Senate Bill 1610 was written to make homeless camping on ALL public property a felony offense. It is likely that if passed this bill will be challenged in the courts as the Supreme Court has previously ruled that being homeless is not a crime. Here is my testimony before the TN Senate Judiciary Committee:
Thank you Mr. Chairman and members of the Committee,
My name is Jay Voorhees I am the pastor of the City Road Chapel United Methodist Church in Madison, TN, a church that believes that Jesus was serious For our church, those neighbors include numerous homeless folks who come to our church to experience God’s love.
There is a phrase that comes to mind for me as I look over the bill under consideration today: “Out of sight, out of mind.” More often than not I’ve heard those words as a justification for avoiding things that make us uncomfortable. That can be those things we hide in the closet to avoid cleaning the house. They can also be the problems and ills of the world we live in – like mental illness, addiction, and homelessness. Honestly, the plight of others makes us uncomfortable for we are confronted with our own fear of those who aren’t like us. So, it’s easier to try and move those who threaten our comfort out of sight in the belief that if we don’t see them, they don’t exist.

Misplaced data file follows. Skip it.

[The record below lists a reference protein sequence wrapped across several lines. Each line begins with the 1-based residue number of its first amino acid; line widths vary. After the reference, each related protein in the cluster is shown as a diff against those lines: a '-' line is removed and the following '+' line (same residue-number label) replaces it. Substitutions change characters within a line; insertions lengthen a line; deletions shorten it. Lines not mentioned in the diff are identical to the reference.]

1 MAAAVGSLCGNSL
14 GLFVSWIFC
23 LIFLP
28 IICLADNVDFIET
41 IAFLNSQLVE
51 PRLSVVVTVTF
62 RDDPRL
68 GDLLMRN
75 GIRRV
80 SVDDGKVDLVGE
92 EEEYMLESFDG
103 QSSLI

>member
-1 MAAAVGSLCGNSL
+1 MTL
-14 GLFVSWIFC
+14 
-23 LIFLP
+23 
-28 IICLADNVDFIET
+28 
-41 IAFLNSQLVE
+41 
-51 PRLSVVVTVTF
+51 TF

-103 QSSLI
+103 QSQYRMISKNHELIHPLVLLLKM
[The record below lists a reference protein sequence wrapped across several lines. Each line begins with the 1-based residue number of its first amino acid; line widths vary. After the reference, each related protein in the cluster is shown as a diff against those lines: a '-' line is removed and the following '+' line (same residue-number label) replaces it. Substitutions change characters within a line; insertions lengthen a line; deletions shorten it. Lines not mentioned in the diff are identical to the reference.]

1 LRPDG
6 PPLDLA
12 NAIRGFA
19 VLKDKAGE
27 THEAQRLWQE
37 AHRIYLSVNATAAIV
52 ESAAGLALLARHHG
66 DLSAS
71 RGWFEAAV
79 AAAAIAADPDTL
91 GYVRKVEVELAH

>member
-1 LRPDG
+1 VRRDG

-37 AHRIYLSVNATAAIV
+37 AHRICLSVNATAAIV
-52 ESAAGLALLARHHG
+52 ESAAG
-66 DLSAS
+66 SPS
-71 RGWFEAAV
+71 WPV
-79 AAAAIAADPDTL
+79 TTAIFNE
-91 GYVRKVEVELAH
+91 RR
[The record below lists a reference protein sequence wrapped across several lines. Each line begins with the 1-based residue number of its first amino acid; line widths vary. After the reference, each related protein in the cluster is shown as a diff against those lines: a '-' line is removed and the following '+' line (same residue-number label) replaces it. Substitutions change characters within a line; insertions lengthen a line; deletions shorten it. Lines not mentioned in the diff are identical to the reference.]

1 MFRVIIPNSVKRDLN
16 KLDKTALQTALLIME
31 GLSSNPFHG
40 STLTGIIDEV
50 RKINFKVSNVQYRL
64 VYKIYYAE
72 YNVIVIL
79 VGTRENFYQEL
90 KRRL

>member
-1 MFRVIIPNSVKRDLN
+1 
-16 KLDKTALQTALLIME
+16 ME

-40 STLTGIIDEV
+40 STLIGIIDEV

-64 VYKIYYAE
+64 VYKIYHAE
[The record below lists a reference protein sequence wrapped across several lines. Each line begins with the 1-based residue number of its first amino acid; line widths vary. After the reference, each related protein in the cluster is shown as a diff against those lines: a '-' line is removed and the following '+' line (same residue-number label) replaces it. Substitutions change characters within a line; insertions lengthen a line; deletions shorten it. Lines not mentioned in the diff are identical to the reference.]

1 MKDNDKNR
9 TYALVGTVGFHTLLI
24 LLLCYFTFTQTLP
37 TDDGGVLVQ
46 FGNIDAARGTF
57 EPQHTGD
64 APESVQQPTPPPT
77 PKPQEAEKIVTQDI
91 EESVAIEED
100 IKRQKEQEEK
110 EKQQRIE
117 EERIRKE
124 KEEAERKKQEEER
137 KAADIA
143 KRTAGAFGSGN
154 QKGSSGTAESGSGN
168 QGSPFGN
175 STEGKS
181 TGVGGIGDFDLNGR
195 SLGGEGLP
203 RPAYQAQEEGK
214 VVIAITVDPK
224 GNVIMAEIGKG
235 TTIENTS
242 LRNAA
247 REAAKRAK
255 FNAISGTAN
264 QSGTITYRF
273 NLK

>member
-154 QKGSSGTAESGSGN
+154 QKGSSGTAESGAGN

But, they DO exist – whether we see them or not, meaning we, as citizens of our state, are forced to recognize that there are people just like us who have no place to lay their heads. As yet, there are not enough state, city, or non-profit resources to help them find the stability and community that the rest of us see as normal.
SB1610, in my opinion, buys into the myth that moving homeless persons out of sight through criminalizing their presence on public property will somehow fix the problem of homelessness in our state. And yet, these folks won’t disappear through some magic trick of a bill that says they aren’t wanted. They will still exist – and many will end up in our jails and prisons costing us more money if this bill is passed simply for the sin of being poor.
There are two questions for me as I look and this bill. The first is where are folks to go when there is no plae left to go? Private land, for the most part, is unavailable to them. They are tax-paying citizens of our state, who end up in places owned by all of the public, believing that they have a right to be in that place.
The other question is “What problem are we trying to solve here?” Are we trying to solve homelessness? Or are we trying to hide it in the closet?
There are certainly issues regarding homelessness that this body should address, such as the failure of our mental health system to provide care for those struggling to care for themselves, or how to increase the number of options available in our state for addiction treatment.
But those topics are not the point of this bill.
This bill is about out of sight, out of mind, removing those things that make us uncomfortable when we drive by them on our way home.
And if it passes, we should all know that the problem won’t go away. The closet gets fuller and fuller until it bursts open and we’re confronted with the same problems that have been there all along.
Senators, I urge you to reject this bill and begin looking for real solutions that will end homelessness in our state.
The Judiciary Committee voted 7-2 to move this bill to a full vote by the Senate